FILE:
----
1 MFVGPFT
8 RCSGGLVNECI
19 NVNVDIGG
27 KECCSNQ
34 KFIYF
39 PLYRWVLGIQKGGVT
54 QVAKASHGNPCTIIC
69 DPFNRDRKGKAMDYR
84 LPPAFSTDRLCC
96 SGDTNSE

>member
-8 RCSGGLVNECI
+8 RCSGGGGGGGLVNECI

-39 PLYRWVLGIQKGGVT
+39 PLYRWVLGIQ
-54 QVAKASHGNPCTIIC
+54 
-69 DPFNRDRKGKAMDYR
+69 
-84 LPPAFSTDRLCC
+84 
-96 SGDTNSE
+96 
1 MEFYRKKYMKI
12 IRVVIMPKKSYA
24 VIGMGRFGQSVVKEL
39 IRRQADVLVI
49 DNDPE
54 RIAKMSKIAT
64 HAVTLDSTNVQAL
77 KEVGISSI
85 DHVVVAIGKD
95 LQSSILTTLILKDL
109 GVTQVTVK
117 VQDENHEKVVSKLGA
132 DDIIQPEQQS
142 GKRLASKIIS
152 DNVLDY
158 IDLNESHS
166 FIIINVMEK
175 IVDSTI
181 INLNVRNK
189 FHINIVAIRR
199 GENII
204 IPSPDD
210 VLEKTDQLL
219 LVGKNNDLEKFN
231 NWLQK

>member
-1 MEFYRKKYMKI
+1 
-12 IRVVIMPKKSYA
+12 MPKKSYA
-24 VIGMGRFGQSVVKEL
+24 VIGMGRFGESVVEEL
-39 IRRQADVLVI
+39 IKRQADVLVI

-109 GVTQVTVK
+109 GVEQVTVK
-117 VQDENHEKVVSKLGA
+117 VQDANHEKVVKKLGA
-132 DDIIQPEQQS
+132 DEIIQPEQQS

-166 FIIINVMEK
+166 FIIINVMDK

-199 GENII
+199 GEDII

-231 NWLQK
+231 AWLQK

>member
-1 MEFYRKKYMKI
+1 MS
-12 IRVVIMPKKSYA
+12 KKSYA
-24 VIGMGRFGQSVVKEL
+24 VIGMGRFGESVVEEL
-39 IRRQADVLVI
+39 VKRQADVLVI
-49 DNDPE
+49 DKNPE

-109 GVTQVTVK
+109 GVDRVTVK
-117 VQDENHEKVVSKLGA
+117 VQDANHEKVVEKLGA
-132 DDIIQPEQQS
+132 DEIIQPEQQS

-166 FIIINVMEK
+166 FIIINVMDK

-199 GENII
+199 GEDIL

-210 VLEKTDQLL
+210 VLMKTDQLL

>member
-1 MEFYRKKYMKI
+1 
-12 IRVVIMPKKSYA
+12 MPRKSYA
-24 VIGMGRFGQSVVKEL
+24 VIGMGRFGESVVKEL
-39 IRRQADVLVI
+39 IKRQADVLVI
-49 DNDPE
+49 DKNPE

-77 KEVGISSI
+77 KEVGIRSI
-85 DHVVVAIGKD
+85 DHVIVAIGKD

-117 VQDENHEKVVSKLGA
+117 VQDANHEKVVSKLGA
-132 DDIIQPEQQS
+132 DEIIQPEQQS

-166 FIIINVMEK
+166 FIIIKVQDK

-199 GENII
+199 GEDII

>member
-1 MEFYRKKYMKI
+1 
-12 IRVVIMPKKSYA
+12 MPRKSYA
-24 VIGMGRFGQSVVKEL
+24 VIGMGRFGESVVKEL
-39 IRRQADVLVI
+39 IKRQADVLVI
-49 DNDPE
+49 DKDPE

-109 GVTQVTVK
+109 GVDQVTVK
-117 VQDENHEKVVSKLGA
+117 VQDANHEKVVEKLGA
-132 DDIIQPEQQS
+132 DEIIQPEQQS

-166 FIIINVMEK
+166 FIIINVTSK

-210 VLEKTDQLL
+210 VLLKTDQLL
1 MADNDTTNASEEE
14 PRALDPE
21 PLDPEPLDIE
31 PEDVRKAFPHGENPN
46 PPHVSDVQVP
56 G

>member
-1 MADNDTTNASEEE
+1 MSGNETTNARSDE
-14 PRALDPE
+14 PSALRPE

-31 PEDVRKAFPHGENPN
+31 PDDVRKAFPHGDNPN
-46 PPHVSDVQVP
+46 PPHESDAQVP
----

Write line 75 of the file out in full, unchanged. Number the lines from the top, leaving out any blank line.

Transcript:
-24 VIGMGRFGQSVVKEL